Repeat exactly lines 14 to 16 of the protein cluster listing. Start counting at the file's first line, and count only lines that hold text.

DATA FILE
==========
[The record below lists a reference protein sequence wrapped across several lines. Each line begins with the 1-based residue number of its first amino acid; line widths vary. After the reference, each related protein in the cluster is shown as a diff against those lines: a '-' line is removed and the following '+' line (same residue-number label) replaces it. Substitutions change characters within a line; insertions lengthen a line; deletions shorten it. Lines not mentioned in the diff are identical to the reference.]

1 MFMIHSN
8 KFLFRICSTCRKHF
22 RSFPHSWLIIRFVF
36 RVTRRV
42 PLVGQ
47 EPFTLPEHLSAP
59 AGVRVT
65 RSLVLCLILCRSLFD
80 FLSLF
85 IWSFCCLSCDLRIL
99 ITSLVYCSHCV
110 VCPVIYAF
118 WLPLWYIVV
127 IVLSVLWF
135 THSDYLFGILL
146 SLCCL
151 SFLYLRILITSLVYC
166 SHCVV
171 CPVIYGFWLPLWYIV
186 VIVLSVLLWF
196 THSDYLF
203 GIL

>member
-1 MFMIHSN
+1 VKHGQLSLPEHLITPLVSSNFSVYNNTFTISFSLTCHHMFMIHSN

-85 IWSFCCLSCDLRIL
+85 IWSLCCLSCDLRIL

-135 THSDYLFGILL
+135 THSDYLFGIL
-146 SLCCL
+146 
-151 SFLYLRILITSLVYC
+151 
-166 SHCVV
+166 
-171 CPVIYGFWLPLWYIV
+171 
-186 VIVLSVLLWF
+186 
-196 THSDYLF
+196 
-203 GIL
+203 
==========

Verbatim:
118 WLPLWYIVV
127 IVLSVLWF
135 THSDYLFGILL